Just as picturesque models normalize the idea of unrealistic body expectations within our youth, overweight models can have the same effect. By constantly being bombarded with advertisements featuring overweight people, those who are overweight or are on the path to be overweight will continue down that path since being heavy has been normalized. Data provided by TheStateOfObesity.org allows us to truly see this impact, as there has been a four percent increase in childhood obesity since 1999 and adult obesity rates have almost tripled since the 1960s. The PC movement has transformed from one advocating for equality and respect to advocating for bad habits and a possible early death.

The companies using overweight models to promote their products are stripping their market of their money and their lives. Per an analysis done by George Washington University, overweight women spend almost $5,000 more on medical care while overweight men spend over $2,500 more. Plus, in terms of overweight children, insurance coverage costs doubles to almost $4,000.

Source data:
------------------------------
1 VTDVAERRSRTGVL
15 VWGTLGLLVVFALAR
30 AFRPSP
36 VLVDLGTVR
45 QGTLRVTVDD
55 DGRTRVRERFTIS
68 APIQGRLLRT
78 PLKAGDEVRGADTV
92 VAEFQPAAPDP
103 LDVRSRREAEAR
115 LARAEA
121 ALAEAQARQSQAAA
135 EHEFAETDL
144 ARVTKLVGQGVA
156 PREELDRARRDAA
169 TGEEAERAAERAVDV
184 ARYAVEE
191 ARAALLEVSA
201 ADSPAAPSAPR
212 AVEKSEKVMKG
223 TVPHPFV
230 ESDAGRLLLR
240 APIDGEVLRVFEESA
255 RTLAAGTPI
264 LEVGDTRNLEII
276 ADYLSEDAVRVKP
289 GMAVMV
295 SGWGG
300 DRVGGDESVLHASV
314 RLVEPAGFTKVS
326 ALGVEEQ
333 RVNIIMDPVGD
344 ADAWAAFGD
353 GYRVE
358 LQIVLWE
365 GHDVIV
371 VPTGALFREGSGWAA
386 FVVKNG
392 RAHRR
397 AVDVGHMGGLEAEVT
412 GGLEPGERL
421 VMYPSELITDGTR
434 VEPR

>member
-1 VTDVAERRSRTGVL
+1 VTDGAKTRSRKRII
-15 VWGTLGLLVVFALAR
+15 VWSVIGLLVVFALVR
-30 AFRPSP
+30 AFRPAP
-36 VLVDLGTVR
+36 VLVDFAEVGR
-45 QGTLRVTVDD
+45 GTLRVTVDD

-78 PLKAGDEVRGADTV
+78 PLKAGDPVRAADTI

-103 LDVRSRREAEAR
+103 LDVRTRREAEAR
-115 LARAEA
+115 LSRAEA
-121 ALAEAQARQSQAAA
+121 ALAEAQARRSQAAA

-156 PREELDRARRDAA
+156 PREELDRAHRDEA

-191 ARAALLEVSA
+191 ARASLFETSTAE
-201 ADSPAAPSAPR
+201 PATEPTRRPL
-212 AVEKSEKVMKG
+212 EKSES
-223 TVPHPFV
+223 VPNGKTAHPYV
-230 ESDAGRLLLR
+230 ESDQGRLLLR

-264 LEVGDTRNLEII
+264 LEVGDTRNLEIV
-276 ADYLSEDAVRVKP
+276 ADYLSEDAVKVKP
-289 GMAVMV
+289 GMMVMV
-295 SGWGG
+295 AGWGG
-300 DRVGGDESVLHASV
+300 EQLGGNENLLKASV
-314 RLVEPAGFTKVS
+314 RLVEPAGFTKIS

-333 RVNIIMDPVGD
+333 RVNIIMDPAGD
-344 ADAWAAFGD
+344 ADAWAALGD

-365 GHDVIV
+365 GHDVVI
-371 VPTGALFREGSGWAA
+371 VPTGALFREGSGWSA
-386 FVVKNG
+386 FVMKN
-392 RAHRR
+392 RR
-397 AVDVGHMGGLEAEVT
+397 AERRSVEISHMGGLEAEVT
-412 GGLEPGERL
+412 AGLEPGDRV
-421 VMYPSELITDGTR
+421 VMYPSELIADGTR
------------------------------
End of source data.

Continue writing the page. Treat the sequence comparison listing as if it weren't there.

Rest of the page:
The idea that body shaming is causing depression among those who are overweight is a legitimate claim. However, “normalizing” overweight people isn’t a permanent cure to this depression; eating healthy and exercise is. A study published in an issue of Preventative Medicine found that children aged 13 to 15 who eat a diet of sugary foods and refined products are more likely to be depressed, become aggressive and engage in delinquent activities compared to those on a high-protein, more natural diet. Those who use food to cope with depression are further eating themselves into depression, and will soon be eating themselves to their deaths. Plus, it has been proven that the more social relationships one has, the higher levels of confidence one has in themselves. Eating poorly debilitates these people from creating and maintaining social relationships, and may cause obesity and illness, further leading to depression. Those who use food to cope with their depression should redirect that energy into maintaining a healthy lifestyle, thus alleviating their depression.